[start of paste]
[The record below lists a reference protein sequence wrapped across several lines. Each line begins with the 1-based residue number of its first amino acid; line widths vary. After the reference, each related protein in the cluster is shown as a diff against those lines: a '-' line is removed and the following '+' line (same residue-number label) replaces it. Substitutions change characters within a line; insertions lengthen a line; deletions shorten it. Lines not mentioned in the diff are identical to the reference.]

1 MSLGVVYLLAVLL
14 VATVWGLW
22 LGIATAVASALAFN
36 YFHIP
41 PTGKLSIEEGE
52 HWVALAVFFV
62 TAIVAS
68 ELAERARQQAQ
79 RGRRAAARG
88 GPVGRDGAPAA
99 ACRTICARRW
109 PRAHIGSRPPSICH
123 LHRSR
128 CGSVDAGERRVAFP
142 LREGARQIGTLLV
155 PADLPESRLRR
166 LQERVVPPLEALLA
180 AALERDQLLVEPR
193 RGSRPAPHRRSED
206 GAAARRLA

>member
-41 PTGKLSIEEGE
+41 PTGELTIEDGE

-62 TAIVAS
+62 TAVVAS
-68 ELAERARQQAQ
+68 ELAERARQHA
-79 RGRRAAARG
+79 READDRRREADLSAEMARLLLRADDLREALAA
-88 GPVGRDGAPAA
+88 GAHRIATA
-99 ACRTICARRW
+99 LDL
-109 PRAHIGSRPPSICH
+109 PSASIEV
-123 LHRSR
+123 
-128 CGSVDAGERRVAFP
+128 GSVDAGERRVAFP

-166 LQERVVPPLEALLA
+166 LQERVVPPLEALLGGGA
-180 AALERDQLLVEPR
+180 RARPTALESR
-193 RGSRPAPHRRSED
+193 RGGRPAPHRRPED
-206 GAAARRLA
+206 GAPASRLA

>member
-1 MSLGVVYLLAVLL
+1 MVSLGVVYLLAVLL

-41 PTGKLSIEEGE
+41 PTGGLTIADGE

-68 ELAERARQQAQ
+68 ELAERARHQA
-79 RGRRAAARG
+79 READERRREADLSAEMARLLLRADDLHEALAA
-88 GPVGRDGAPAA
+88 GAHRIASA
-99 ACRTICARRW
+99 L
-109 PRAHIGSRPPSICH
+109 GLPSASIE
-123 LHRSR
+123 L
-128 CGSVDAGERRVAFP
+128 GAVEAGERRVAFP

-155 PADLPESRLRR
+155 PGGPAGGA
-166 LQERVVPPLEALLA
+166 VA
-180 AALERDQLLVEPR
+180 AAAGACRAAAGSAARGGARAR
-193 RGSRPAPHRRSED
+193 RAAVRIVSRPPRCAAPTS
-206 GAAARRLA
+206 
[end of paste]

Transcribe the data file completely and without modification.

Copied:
[The record below lists a reference protein sequence wrapped across several lines. Each line begins with the 1-based residue number of its first amino acid; line widths vary. After the reference, each related protein in the cluster is shown as a diff against those lines: a '-' line is removed and the following '+' line (same residue-number label) replaces it. Substitutions change characters within a line; insertions lengthen a line; deletions shorten it. Lines not mentioned in the diff are identical to the reference.]

1 MSLGVVYLLAVLL
14 VATVWGLW
22 LGIATAVASALAFN
36 YFHIP
41 PTGKLSIEEGE
52 HWVALAVFFV
62 TAIVAS
68 ELAERARQQAQ
79 RGRRAAARG
88 GPVGRDGAPAA
99 ACRTICARRW
109 PRAHIGSRPPSICH
123 LHRSR
128 CGSVDAGERRVAFP
142 LREGARQIGTLLV
155 PADLPESRLRR
166 LQERVVPPLEALLA
180 AALERDQLLVEPR
193 RGSRPAPHRRSED
206 GAAARRLA

>member
-41 PTGKLSIEEGE
+41 PTGELTIEDGE

-62 TAIVAS
+62 TAVVAS
-68 ELAERARQQAQ
+68 ELAERARQHA
-79 RGRRAAARG
+79 READDRRREADLSAEMARLLLRADDLREALAA
-88 GPVGRDGAPAA
+88 GAHRIATA
-99 ACRTICARRW
+99 LDL
-109 PRAHIGSRPPSICH
+109 PSASIEV
-123 LHRSR
+123 
-128 CGSVDAGERRVAFP
+128 GSVDAGERRVAFP

-166 LQERVVPPLEALLA
+166 LQERVVPPLEALLGGGA
-180 AALERDQLLVEPR
+180 RARPTALESR
-193 RGSRPAPHRRSED
+193 RGGRPAPHRRPED
-206 GAAARRLA
+206 GAPASRLA

>member
-1 MSLGVVYLLAVLL
+1 MVSLGVVYLLAVLL

-41 PTGKLSIEEGE
+41 PTGGLTIADGE

-68 ELAERARQQAQ
+68 ELAERARHQA
-79 RGRRAAARG
+79 READERRREADLSAEMARLLLRADDLHEALAA
-88 GPVGRDGAPAA
+88 GAHRIASA
-99 ACRTICARRW
+99 L
-109 PRAHIGSRPPSICH
+109 GLPSASIE
-123 LHRSR
+123 L
-128 CGSVDAGERRVAFP
+128 GAVEAGERRVAFP

-155 PADLPESRLRR
+155 PGGPAGGA
-166 LQERVVPPLEALLA
+166 VA
-180 AALERDQLLVEPR
+180 AAAGACRAAAGSAARGGARAR
-193 RGSRPAPHRRSED
+193 RAAVRIVSRPPRCAAPTS
-206 GAAARRLA
+206 